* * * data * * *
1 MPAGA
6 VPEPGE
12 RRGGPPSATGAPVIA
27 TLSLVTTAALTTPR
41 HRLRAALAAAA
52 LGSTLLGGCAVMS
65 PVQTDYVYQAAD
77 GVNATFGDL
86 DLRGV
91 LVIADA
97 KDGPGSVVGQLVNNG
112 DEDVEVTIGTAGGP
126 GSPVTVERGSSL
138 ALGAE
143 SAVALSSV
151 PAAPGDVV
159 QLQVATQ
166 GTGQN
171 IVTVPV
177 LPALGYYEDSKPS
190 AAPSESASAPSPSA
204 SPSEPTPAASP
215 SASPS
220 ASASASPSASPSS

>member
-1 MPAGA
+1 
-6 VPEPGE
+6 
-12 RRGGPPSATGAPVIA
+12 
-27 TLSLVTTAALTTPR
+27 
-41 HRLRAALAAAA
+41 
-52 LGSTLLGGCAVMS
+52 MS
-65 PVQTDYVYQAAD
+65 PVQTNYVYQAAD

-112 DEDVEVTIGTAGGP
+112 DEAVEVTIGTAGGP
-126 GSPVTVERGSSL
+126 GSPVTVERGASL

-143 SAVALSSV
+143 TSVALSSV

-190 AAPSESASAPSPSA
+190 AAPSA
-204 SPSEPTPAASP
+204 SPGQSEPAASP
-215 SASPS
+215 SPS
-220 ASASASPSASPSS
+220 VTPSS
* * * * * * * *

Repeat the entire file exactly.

1 MPAGA
6 VPEPGE
12 RRGGPPSATGAPVIA
27 TLSLVTTAALTTPR
41 HRLRAALAAAA
52 LGSTLLGGCAVMS
65 PVQTDYVYQAAD
77 GVNATFGDL
86 DLRGV
91 LVIADA
97 KDGPGSVVGQLVNNG
112 DEDVEVTIGTAGGP
126 GSPVTVERGSSL
138 ALGAE
143 SAVALSSV
151 PAAPGDVV
159 QLQVATQ
166 GTGQN
171 IVTVPV
177 LPALGYYEDSKPS
190 AAPSESASAPSPSA
204 SPSEPTPAASP
215 SASPS
220 ASASASPSASPSS

>member
-1 MPAGA
+1 
-6 VPEPGE
+6 
-12 RRGGPPSATGAPVIA
+12 
-27 TLSLVTTAALTTPR
+27 
-41 HRLRAALAAAA
+41 
-52 LGSTLLGGCAVMS
+52 MS
-65 PVQTDYVYQAAD
+65 PVQTNYVYQAAD

-112 DEDVEVTIGTAGGP
+112 DEAVEVTIGTAGGP
-126 GSPVTVERGSSL
+126 GSPVTVERGASL

-143 SAVALSSV
+143 TSVALSSV

-190 AAPSESASAPSPSA
+190 AAPSA
-204 SPSEPTPAASP
+204 SPGQSEPAASP
-215 SASPS
+215 SPS
-220 ASASASPSASPSS
+220 VTPSS